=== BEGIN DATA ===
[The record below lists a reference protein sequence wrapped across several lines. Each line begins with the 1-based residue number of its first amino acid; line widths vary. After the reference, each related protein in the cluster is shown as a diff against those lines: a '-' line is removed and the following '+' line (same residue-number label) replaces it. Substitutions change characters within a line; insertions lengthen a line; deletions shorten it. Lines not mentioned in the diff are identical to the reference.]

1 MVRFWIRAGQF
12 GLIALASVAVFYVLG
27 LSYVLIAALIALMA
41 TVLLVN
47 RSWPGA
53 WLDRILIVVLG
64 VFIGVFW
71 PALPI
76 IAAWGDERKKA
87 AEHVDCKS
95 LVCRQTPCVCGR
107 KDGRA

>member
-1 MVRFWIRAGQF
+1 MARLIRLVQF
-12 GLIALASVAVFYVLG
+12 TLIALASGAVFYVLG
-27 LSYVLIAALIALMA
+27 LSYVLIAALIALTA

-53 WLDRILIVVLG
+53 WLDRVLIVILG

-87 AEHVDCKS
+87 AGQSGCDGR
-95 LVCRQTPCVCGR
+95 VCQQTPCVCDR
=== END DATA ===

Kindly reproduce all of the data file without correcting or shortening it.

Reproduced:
[The record below lists a reference protein sequence wrapped across several lines. Each line begins with the 1-based residue number of its first amino acid; line widths vary. After the reference, each related protein in the cluster is shown as a diff against those lines: a '-' line is removed and the following '+' line (same residue-number label) replaces it. Substitutions change characters within a line; insertions lengthen a line; deletions shorten it. Lines not mentioned in the diff are identical to the reference.]

1 MVRFWIRAGQF
12 GLIALASVAVFYVLG
27 LSYVLIAALIALMA
41 TVLLVN
47 RSWPGA
53 WLDRILIVVLG
64 VFIGVFW
71 PALPI
76 IAAWGDERKKA
87 AEHVDCKS
95 LVCRQTPCVCGR
107 KDGRA

>member
-1 MVRFWIRAGQF
+1 MARLIRLVQF
-12 GLIALASVAVFYVLG
+12 TLIALASGAVFYVLG
-27 LSYVLIAALIALMA
+27 LSYVLIAALIALTA

-53 WLDRILIVVLG
+53 WLDRVLIVILG

-87 AEHVDCKS
+87 AGQSGCDGR
-95 LVCRQTPCVCGR
+95 VCQQTPCVCDR